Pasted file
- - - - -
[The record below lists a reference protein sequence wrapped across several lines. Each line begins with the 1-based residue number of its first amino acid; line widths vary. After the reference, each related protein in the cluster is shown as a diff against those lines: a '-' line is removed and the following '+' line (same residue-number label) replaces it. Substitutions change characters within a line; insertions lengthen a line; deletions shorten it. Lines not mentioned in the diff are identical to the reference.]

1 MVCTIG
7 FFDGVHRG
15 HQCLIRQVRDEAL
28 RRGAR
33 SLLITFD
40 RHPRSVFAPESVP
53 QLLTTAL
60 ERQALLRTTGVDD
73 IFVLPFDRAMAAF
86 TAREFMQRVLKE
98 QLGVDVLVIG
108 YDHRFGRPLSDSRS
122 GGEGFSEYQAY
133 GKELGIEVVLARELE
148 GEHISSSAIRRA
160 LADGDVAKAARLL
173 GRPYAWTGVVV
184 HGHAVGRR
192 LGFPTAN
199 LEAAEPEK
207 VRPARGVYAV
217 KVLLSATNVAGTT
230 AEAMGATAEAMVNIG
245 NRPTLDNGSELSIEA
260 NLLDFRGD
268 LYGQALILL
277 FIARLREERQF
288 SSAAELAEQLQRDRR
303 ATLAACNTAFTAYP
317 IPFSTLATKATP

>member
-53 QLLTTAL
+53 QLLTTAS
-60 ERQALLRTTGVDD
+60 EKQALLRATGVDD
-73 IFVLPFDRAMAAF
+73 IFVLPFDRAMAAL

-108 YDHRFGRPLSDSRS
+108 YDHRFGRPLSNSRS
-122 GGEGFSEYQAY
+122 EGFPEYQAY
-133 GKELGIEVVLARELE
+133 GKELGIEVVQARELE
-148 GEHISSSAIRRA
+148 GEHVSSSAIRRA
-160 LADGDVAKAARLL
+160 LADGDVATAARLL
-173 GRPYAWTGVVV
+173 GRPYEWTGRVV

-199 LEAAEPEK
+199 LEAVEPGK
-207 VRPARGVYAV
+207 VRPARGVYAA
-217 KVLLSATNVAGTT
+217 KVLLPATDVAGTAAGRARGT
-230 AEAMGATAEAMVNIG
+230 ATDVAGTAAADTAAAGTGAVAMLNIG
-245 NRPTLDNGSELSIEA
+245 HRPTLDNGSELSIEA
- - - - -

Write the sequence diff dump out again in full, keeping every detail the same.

[The record below lists a reference protein sequence wrapped across several lines. Each line begins with the 1-based residue number of its first amino acid; line widths vary. After the reference, each related protein in the cluster is shown as a diff against those lines: a '-' line is removed and the following '+' line (same residue-number label) replaces it. Substitutions change characters within a line; insertions lengthen a line; deletions shorten it. Lines not mentioned in the diff are identical to the reference.]

1 MVCTIG
7 FFDGVHRG
15 HQCLIRQVRDEAL
28 RRGAR
33 SLLITFD
40 RHPRSVFAPESVP
53 QLLTTAL
60 ERQALLRTTGVDD
73 IFVLPFDRAMAAF
86 TAREFMQRVLKE
98 QLGVDVLVIG
108 YDHRFGRPLSDSRS
122 GGEGFSEYQAY
133 GKELGIEVVLARELE
148 GEHISSSAIRRA
160 LADGDVAKAARLL
173 GRPYAWTGVVV
184 HGHAVGRR
192 LGFPTAN
199 LEAAEPEK
207 VRPARGVYAV
217 KVLLSATNVAGTT
230 AEAMGATAEAMVNIG
245 NRPTLDNGSELSIEA
260 NLLDFRGD
268 LYGQALILL
277 FIARLREERQF
288 SSAAELAEQLQRDRR
303 ATLAACNTAFTAYP
317 IPFSTLATKATP

>member
-53 QLLTTAL
+53 QLLTTAS
-60 ERQALLRTTGVDD
+60 EKQALLRATGVDD
-73 IFVLPFDRAMAAF
+73 IFVLPFDRAMAAL

-108 YDHRFGRPLSDSRS
+108 YDHRFGRPLSNSRS
-122 GGEGFSEYQAY
+122 EGFPEYQAY
-133 GKELGIEVVLARELE
+133 GKELGIEVVQARELE
-148 GEHISSSAIRRA
+148 GEHVSSSAIRRA
-160 LADGDVAKAARLL
+160 LADGDVATAARLL
-173 GRPYAWTGVVV
+173 GRPYEWTGRVV

-199 LEAAEPEK
+199 LEAVEPGK
-207 VRPARGVYAV
+207 VRPARGVYAA
-217 KVLLSATNVAGTT
+217 KVLLPATDVAGTAAGRARGT
-230 AEAMGATAEAMVNIG
+230 ATDVAGTAAADTAAAGTGAVAMLNIG
-245 NRPTLDNGSELSIEA
+245 HRPTLDNGSELSIEA